In brain, the tryptophan degradation products through the kynurenine pathway exhibit neuromodulatory and inflammatory effects and have been related to the progression of neurodegenerative disorders, furthermore, their protagonism on the modulation of immune response and in cancer development has been reported. The immunosuppressive role of kynurenines has been described on glioblastoma models. In patients, the elevated activity of indoleamine-2,3-dioxygenase (IDO) such as the increase of kynurenine/tryptophan ratio have been also reported, suggesting that activation of kynurenine pathway is present during glioblastoma formation and can be related with tumor progression. The importance of the kynurenine pathway during cancer development has encouraged recent studies to the use of IDO inhibitors as a therapeutic strategy for treatment of breast, lung and ovarian cancer, until to get its use in clinical trials. IDO inhibitors also have been used in in vitro and in vivo models of glioblastoma showing promising results. The effect of kynurenines on glioblastoma offer a new perspective about the tryptophan metabolism during cancer. Due to the relevance of the kynurenine pathway in brain homeostasis, immunomodulation and cancer, we discuss the relevance of the kynurenine pathway on the development of glioblastoma multiforme as well as a possible molecular target for glioblastoma treatment.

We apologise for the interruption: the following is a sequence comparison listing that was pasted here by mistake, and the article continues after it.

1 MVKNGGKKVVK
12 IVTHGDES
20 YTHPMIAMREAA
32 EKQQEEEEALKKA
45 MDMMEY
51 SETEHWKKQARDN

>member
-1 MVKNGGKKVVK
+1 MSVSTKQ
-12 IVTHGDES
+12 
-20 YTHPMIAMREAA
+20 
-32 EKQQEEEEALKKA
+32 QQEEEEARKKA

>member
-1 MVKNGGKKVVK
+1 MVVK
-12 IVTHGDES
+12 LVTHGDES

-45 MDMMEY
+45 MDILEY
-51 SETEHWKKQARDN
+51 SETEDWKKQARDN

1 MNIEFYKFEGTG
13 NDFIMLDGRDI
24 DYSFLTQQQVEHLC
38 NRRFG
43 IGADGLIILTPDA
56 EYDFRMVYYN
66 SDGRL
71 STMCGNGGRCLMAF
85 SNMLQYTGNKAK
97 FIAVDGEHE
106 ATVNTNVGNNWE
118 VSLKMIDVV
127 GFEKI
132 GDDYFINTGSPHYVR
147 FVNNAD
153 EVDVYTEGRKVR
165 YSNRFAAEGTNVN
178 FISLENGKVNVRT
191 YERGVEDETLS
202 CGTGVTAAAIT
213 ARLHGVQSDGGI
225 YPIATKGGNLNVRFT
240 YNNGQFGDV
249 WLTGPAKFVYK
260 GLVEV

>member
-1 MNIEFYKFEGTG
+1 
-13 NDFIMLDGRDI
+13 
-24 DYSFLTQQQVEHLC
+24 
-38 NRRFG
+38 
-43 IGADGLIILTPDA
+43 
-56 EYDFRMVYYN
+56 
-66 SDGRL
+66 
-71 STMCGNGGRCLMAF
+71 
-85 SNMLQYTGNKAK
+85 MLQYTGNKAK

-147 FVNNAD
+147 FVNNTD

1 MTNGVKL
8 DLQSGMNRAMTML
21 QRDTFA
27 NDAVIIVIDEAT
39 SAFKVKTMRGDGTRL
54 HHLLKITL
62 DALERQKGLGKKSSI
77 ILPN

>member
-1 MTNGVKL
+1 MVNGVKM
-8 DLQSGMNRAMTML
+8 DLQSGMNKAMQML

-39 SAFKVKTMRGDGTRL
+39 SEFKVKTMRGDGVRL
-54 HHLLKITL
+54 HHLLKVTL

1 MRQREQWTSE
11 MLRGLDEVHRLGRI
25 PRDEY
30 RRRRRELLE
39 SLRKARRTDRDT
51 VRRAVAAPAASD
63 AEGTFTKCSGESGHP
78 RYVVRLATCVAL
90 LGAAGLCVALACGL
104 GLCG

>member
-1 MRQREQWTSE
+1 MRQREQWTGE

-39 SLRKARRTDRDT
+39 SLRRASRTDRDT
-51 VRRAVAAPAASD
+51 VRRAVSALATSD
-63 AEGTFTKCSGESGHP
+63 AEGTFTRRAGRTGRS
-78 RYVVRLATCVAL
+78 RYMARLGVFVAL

Part of the book: Mechanisms of Neuroinflammation